The devil is in the details. For those interested in blood pressures you can read a nice article on the proper technique in The Permanente Journal, Summer 2009, The Importance of Accurate Blood Pressure Measurement by Joel Handler. You can find on Pubmed. Reading this article makes you wonder if you have ever had an accurate blood pressure measurement. BP measurements should be done in quiet setting after resting for 3 minutes, with both feet on floor, no talking or active listening, proper cuff size, arm supported at heart level, back supported, with automated cuff… see article for additional discussion and consideration. The devil is in the details.




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            1. Yeah, i’ve played with blood pressure cuffs on my own. I could pretty much dial in any reading I wanted (via posture/position/attitude changes). Not sure how that applies to flash freezing.




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  3. Of note, it is felt that the parasite is not transmitted by eating sushi in the U.S. and Western Europe because typically the more expensive saltwaterfish are used. Also there are more stringent regulations in those areas on sourcing and storage of fish that are to be eaten by humans.




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    1. Good point. Many of these studies from Thailand, but the two case reports were here in North America (Mexico and San Francisco, California). I may add that many sushi joints are fairly inexpensive, as there seems to be more interest dining on raw fish in the U.S. Isn’t there even some that have revolving trays? I always wonder how long the sushi was sitting on the line before someone eats it.




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      1. As far as eating raw plants, what about the wild animals, – chickens, cattle, rabbits, horses, etc. that much on plants all day, and these plants are full of worms and bugs, insects etc. How are these outdoor animals able to deal with exposure to obviously a lot of parasites? It almost seems natural that humans once consumed a lot of raw bugs, insects, worms, when they foraged.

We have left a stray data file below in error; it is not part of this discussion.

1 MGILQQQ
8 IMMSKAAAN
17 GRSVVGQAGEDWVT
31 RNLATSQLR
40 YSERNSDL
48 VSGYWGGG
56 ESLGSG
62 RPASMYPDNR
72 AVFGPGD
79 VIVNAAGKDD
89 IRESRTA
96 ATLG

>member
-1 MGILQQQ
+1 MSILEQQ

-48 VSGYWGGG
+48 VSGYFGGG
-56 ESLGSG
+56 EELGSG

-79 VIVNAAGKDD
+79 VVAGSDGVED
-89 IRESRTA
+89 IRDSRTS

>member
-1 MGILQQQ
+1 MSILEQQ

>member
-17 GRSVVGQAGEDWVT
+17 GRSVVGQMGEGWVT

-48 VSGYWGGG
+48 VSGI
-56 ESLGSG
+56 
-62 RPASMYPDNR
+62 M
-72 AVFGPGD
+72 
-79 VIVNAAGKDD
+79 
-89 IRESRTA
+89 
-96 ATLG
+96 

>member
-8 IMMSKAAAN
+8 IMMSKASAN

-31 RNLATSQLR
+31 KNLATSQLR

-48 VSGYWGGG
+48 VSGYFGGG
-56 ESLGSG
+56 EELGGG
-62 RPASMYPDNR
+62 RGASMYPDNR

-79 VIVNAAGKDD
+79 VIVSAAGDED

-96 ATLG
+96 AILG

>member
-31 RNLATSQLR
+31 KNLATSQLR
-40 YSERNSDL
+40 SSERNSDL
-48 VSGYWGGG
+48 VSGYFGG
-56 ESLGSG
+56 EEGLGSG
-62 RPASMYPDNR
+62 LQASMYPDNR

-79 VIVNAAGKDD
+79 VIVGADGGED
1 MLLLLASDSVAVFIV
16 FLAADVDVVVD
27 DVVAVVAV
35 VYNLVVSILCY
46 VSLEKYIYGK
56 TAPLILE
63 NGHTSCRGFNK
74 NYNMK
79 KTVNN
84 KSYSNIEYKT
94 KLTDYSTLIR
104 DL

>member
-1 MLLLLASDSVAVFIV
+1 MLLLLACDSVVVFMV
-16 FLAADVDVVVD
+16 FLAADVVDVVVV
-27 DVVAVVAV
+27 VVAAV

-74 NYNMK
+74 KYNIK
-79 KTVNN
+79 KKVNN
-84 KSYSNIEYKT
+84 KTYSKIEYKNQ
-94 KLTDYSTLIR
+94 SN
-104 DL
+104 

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  4. Have never eaten sushi and never will. But just curious: could any species of fish carry these critters or are some more likely than the others?




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    1. Good question. The studies varied from Dr. Greger’s video. Some looked at wild and farmed eel, others at freshwater fish and raw sushi. So from these studies it looks like eel, fresh water fish (areas where eating freshwater raw fish (“cebiche”) is customary), and raw sushi (all types of raw fish).




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  5. This video reminds me of my favorite scary TV show “MONSTERS INSIDE ME”….

    Not long after seeing this I visited my daughter and son-in-law in TX. He made a special dish of fish called “ceviche”. You cook the fish in lemon juice.

    I only found out later that the fish should be frozen for about 7 days to kill worms, but it doesn’t kill bacteria.

    Then after that he took us all out on his boat to doing some skiing in this very warm lake. I had to decline doing that (just went for the ride and did some safe beer drinking instead) after learning about the brain eating Amoeba Meningoencephalitis, the brain eating amoeba Naegleria fowleri that … It can cause a rare** and devastating infection of the brain called … The ameba is commonly found in warm freshwater (e.g. lakes, rivers,